Rules For Posting To This Blog and Weekly Blog Question

1. Only use your first name (no last names, addresses, IM screen names, etc.)
2. Show respect and consideration of others when posting and commenting. This includes individuals, students, organizations, political parties, colleagues, etc.
3. Check all posts for spelling and grammar errors before posting.
4. Protect the privacy of others. Gain permission from other people before you write about them. Avoid sharing someone else's last name. Use job titles or pseudonyms when writing about experiences with your co-workers or students.
5. Watch your language. Use politically correct and non-offensive language.
6. Make sure you write about things that are factual.
7. Keep your postings education-oriented. Avoid discussing plans for the weekend, etc.

This week I would like you to use your imagination. You have just won the lottery and will leave your teaching post immediately to travel around the world. As you leave your keys you meet your replacement. You are asked to give this new teacher just ONE piece of advice. What would that be, and why? Enjoy your world expedition!

Blog Post - Week 7
This past week in my own teaching I felt a little disconnected which prompts my question to you, "What was the moment (or moments) when I felt most disconnected or disengaged as a teacher - the moment(s) I said to myself, I'm just going through the motions here?"

Fall Semester 2016 Blog Post - Week 6
For the past couple of weeks you have experienced asynchronous online learning (doing modules by yourself). Previously this semester you have experienced synchronous online learning (all together in the Collaborate room). Which do you think is more effective and why do you think that? Which do you like better, and why?

Fall Semester 2016 Blog Post - Week 5
This week we have what we call "open mic." You can write a post about anything related to your teaching that you would like responses from your classmates.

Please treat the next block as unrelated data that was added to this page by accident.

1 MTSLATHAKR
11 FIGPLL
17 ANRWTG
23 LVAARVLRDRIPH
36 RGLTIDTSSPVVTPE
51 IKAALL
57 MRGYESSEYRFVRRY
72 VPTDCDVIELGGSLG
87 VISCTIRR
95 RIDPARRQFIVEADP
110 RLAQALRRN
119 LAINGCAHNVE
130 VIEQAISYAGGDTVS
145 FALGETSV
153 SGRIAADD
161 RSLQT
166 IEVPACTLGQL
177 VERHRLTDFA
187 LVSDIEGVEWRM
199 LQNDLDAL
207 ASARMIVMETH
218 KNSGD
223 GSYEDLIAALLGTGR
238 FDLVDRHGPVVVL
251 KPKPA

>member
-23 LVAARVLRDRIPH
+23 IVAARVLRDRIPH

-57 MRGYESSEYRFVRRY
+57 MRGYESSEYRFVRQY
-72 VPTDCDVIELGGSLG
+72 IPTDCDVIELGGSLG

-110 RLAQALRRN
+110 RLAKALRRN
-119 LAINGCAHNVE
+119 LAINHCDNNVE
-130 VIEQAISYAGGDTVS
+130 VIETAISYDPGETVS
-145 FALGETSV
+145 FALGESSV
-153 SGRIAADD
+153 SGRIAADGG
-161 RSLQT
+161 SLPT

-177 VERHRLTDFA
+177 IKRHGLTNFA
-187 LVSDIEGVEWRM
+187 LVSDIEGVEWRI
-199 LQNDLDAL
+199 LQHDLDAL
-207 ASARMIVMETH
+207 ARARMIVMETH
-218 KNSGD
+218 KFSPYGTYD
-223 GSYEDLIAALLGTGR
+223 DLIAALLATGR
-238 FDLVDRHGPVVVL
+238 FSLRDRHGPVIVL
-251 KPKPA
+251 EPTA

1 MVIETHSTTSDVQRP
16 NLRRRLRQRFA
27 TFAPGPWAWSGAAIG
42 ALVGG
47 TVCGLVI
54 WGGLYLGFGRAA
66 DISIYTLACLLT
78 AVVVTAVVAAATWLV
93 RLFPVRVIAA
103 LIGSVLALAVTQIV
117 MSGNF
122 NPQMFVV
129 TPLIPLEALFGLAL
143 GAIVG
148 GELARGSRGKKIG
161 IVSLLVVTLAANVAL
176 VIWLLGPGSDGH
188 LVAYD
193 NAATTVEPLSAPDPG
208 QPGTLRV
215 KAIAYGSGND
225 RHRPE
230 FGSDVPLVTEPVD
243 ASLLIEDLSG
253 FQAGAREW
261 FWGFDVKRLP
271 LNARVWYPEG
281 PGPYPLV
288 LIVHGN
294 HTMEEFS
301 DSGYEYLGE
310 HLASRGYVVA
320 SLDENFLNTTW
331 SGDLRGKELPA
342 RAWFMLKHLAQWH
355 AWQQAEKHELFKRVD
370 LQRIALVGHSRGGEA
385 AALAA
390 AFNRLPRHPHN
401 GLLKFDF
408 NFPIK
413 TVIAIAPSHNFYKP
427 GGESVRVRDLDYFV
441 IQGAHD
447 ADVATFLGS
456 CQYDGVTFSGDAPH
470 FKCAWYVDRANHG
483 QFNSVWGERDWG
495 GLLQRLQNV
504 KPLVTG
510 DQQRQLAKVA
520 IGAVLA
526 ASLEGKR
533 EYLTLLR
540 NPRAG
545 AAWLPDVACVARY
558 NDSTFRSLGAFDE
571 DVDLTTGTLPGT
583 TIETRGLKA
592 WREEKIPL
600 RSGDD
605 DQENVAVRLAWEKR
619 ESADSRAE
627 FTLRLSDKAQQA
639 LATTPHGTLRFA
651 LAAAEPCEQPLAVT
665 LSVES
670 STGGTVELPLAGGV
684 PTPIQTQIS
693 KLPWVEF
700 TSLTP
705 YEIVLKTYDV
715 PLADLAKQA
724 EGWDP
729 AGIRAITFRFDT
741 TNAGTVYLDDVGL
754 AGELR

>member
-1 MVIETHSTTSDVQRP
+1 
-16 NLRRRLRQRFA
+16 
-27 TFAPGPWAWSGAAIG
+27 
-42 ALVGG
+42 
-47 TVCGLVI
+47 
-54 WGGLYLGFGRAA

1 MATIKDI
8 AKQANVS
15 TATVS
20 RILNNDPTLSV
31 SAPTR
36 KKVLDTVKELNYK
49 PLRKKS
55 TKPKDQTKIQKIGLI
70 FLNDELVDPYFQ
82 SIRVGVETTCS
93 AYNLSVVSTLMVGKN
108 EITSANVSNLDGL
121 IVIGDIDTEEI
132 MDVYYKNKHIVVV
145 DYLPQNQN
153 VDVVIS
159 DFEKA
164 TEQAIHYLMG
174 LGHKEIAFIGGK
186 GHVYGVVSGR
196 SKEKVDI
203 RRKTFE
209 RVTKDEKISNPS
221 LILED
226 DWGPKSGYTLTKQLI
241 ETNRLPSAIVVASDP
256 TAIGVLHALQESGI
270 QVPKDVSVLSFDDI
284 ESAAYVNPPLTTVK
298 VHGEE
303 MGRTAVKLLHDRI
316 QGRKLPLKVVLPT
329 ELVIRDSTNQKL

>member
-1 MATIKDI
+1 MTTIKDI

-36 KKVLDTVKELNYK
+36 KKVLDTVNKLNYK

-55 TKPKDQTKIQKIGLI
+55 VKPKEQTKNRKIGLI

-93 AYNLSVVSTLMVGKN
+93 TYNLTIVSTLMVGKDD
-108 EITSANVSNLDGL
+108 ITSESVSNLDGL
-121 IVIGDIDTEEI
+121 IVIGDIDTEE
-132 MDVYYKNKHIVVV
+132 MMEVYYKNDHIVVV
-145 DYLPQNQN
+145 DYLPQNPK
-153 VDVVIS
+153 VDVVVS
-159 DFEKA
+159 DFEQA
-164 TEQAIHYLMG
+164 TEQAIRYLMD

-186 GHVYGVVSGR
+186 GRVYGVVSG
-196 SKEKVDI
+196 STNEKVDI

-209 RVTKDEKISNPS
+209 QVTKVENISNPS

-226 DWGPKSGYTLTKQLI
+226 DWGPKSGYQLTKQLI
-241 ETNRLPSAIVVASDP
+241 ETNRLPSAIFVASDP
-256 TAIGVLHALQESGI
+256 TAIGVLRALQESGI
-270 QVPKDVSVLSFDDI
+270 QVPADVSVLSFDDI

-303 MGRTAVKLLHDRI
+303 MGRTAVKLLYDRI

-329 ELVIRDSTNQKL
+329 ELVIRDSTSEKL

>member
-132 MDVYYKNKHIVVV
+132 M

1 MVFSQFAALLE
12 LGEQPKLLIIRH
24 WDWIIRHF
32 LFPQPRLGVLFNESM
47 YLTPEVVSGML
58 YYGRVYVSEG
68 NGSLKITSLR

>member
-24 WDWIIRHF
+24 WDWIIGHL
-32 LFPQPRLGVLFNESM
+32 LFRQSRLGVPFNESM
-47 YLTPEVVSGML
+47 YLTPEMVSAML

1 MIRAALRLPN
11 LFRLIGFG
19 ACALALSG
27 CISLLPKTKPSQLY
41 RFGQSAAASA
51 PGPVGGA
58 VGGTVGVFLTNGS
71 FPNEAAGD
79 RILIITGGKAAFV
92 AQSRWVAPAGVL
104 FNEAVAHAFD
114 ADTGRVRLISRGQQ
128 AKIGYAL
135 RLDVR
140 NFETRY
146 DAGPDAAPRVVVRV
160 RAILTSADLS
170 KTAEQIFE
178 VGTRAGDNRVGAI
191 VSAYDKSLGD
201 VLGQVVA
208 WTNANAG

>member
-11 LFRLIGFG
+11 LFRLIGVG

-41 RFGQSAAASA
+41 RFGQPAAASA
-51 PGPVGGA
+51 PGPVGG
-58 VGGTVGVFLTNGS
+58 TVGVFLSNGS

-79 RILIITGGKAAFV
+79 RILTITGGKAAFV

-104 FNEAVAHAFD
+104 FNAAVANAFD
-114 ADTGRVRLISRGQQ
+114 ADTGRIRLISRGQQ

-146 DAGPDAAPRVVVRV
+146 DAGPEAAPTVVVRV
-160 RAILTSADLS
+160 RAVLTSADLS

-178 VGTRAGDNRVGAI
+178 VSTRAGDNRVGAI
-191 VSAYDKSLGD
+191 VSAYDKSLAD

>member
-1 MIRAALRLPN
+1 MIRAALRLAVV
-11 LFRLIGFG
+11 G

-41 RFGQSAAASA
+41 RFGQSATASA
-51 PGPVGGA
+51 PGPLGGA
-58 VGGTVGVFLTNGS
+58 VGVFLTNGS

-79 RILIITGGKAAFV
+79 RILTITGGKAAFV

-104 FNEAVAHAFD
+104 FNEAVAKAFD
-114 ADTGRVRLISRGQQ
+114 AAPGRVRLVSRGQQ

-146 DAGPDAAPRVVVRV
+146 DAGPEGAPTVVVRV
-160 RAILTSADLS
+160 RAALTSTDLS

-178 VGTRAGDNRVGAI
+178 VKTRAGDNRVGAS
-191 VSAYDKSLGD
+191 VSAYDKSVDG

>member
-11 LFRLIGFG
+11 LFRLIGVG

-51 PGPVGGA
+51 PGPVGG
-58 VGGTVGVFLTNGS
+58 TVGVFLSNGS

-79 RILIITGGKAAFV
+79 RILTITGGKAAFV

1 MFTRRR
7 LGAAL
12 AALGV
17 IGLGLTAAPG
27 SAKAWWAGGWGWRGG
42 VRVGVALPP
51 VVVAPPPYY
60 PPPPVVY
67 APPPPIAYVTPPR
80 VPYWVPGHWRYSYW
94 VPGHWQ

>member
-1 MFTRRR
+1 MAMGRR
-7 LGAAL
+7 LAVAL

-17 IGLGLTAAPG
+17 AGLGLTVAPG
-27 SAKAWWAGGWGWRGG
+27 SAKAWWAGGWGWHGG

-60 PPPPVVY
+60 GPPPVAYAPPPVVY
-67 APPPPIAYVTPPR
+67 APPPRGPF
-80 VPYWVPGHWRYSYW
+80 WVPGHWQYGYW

Fall Semester 2016 Blog Post - Week 4
Here is this week's question: "What was the event that most took me surprise this week - and event that shook me up, caught me off guard, gave me a jolt, or made me unexpectedly happy?"

Fall Semester 2016 Blog Post - Week 3
Please write a post about the following question, "In thinking about my past week teaching what is one thing I would do differently, and why?"

Fall Semester 2016 Blog Post - Week 2
Please write a post about the following question, " In thinking about my teaching activities this past week, of what do I feel most proud? Why?"

Fall Semester 2016 Blog Post - Week 1
Describe something you used in your program in the first weeks of school that you learned in the summer NTI program. How did it work? Did it get you off to a stronger start than last year?

Monday, January 19, 2009

Mamane on Lavoie

The Rick Lavoie videos have been an eye-opening experience. You could also say heart-opening as well. He is quite masterful in helping you see through the students' eyes. That is the key to being a successful teacher with learning disabled students... or ANY student for that matter. The repeating a request three times in a row -- WOW -- it really works! I have a student who has Asperger's and is ADHD. He definitely is not a social creature, and I'm always trying to help him integrate in class. First I try to put him in a group that is going to tolerate him (and most do), and I try to find his strengths so he can have a role in the group. I think Lavoie's techniques help you understand students' needs, which in turn helps you become more patient and compassionate. Learning to create a calming atmosphere alleviates many possible problems from arising.


Ken Blackwell said...

I too have been using this knowledge in my classroom and group formats. All my special needs students passed this semester, many ahead of others. With the same exams, worksheets, and homework. Of course there was additional effort, but they managed the same level as the others. I could not have achieved this without his insight.

Teresa said...

Amy, I applaud your efforts to work with your Asperger's student. I have a child with Aspergers and school, in particular Middle School, traumatized him and our entire family (I have lots of stories that would take much too long to type). My son has an exceptional mind and is now doing well as a college freshman hoping to major in Physics or Mechatronics Engineering. My advise is that we need to really see our students and become an advocate on their behalf. We have to identify their strengths as well as their weaknesses and TEACH them. This goes for all students, and of course, LD children. My daughter stated last week that some of my students treat me like I'm their mother, always checking in and wanting to talk to me about something. I definitely understand that I am their teacher, but I also understand that my age and, dare I say wisdom, can also play a role in the life of a child.